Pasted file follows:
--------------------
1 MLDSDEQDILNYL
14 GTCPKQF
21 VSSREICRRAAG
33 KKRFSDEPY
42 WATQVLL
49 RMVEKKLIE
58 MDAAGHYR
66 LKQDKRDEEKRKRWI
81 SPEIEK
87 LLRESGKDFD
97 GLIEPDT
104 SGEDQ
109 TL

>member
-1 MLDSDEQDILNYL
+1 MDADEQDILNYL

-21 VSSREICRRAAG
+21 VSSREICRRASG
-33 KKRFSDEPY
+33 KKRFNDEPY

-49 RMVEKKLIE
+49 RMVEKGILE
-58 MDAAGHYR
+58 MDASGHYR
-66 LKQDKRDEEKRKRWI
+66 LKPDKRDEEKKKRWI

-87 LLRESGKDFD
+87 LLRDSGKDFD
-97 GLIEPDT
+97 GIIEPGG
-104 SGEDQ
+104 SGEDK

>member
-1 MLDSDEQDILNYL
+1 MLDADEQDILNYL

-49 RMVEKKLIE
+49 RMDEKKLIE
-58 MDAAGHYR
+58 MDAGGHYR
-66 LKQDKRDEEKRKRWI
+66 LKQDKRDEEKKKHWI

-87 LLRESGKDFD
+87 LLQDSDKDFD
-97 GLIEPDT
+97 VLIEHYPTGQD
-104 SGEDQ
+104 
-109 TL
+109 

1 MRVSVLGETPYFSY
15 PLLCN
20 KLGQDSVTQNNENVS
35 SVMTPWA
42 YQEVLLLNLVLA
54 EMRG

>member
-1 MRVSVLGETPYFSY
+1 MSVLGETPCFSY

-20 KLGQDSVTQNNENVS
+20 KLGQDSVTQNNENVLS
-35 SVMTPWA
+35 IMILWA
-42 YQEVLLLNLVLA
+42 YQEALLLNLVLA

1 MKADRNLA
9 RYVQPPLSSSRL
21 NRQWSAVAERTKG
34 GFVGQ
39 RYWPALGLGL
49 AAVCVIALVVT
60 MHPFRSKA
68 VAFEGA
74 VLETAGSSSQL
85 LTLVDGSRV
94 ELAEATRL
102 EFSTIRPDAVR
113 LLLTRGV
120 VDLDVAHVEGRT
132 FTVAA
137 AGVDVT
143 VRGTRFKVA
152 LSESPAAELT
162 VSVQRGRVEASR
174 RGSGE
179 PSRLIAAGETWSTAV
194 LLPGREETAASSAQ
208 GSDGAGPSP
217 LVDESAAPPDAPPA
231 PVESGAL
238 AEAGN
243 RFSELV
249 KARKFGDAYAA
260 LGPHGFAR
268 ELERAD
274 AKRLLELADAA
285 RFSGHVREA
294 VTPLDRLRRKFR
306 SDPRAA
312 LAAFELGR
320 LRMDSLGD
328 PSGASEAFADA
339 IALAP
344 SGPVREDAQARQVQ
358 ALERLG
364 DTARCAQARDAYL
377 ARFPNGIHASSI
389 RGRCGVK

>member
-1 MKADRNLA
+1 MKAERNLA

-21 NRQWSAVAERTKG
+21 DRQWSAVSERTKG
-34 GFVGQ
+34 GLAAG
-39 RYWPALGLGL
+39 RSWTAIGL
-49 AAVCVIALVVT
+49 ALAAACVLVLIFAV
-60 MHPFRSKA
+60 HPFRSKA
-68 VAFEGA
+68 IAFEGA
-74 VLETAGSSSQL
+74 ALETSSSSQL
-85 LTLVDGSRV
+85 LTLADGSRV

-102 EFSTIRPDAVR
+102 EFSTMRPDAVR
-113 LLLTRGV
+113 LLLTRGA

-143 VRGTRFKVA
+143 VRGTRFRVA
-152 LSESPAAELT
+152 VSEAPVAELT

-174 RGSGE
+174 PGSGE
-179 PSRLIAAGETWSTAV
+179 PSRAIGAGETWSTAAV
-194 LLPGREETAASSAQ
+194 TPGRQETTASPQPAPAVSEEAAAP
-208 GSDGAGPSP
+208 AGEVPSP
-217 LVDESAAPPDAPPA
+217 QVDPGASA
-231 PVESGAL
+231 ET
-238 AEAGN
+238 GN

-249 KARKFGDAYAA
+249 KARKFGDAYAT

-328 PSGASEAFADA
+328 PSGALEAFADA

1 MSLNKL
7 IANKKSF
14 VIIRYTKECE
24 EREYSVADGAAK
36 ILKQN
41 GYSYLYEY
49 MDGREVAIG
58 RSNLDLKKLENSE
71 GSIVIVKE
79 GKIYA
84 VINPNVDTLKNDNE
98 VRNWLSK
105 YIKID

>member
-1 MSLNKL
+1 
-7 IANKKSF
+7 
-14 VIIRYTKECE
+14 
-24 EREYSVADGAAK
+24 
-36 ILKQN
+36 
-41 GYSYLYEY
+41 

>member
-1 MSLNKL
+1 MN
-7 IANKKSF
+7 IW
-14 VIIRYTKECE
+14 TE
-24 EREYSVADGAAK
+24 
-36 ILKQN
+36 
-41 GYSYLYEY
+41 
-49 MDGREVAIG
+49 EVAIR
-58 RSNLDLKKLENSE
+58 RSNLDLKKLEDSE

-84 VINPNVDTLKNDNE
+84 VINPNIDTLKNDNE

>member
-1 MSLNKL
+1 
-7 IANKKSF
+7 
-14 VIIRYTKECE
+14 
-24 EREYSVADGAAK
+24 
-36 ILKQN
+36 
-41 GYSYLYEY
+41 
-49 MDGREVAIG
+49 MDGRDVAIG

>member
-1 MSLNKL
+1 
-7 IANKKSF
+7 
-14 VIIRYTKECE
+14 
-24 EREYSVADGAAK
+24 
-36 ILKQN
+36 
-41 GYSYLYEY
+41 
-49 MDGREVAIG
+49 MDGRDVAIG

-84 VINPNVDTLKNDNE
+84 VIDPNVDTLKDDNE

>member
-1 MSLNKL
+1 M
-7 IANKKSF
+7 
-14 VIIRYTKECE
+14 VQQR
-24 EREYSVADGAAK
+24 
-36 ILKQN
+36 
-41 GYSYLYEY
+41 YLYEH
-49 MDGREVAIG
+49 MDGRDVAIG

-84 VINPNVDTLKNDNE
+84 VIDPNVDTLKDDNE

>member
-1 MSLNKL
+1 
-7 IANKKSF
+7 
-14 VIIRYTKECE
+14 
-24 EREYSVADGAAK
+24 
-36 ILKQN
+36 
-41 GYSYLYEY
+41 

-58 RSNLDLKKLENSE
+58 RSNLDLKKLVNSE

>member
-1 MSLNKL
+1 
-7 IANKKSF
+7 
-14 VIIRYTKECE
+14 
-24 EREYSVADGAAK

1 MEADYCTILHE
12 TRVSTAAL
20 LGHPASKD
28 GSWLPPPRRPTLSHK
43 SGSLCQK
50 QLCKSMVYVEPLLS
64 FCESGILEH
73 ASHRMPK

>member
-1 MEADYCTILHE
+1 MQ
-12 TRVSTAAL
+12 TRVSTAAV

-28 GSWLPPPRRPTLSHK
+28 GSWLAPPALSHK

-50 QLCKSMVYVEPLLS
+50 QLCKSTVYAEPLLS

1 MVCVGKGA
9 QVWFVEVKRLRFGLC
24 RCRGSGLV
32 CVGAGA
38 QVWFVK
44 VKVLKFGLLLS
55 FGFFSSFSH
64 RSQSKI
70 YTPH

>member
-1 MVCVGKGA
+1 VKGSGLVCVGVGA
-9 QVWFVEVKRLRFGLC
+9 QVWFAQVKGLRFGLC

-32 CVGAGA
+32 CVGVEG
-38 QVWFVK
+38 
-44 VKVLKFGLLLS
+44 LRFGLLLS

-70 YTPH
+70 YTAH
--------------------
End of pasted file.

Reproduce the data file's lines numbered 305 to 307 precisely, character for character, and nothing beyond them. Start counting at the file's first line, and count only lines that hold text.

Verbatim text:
-44 VKVLKFGLLLS
+44 LRFGLLLS

-70 YTPH